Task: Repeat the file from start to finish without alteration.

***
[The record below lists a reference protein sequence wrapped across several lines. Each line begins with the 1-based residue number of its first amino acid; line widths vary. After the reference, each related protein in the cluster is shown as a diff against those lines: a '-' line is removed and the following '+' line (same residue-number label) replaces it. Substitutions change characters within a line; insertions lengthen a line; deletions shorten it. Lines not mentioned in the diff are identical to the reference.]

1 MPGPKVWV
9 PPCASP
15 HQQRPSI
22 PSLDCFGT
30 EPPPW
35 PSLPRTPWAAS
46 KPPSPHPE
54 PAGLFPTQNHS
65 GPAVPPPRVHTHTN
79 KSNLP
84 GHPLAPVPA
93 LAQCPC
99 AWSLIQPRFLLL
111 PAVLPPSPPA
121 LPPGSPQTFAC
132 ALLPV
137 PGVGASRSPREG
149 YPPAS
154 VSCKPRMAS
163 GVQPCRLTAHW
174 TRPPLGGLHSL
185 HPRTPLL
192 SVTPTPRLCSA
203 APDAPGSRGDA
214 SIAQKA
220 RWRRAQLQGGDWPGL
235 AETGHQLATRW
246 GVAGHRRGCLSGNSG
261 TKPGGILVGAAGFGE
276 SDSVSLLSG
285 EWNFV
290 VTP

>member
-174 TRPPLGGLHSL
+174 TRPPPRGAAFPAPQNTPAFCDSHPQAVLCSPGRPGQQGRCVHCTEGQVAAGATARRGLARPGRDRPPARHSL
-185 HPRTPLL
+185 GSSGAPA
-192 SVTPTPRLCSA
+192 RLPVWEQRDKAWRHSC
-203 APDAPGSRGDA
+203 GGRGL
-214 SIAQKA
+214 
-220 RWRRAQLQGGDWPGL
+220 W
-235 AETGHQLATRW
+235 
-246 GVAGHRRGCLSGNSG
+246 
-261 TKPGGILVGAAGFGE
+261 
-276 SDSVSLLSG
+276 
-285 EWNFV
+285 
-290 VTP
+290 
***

[The record below lists a reference protein sequence wrapped across several lines. Each line begins with the 1-based residue number of its first amino acid; line widths vary. After the reference, each related protein in the cluster is shown as a diff against those lines: a '-' line is removed and the following '+' line (same residue-number label) replaces it. Substitutions change characters within a line; insertions lengthen a line; deletions shorten it. Lines not mentioned in the diff are identical to the reference.]

1 MPGPKVWV
9 PPCASP
15 HQQRPSI
22 PSLDCFGT
30 EPPPW
35 PSLPRTPWAAS
46 KPPSPHPE
54 PAGLFPTQNHS
65 GPAVPPPRVHTHTN
79 KSNLP
84 GHPLAPVPA
93 LAQCPC
99 AWSLIQPRFLLL
111 PAVLPPSPPA
121 LPPGSPQTFAC
132 ALLPV
137 PGVGASRSPREG
149 YPPAS
154 VSCKPRMAS
163 GVQPCRLTAHW
174 TRPPLGGLHSL
185 HPRTPLL
192 SVTPTPRLCSA
203 APDAPGSRGDA
214 SIAQKA
220 RWRRAQLQGGDWPGL
235 AETGHQLATRW
246 GVAGHRRGCLSGNSG
261 TKPGGILVGAAGFGE
276 SDSVSLLSG
285 EWNFV
290 VTP

>member
-174 TRPPLGGLHSL
+174 TRPPPRGAAFPAPQNTPAFCDSHPQAVLCSPGRPGQQGRCVHCTEGQVAAGATARRGLARPGRDRPPARHSL
-185 HPRTPLL
+185 GSSGAPA
-192 SVTPTPRLCSA
+192 RLPVWEQRDKAWRHSC
-203 APDAPGSRGDA
+203 GGRGL
-214 SIAQKA
+214 
-220 RWRRAQLQGGDWPGL
+220 W
-235 AETGHQLATRW
+235 
-246 GVAGHRRGCLSGNSG
+246 
-261 TKPGGILVGAAGFGE
+261 
-276 SDSVSLLSG
+276 
-285 EWNFV
+285 
-290 VTP
+290 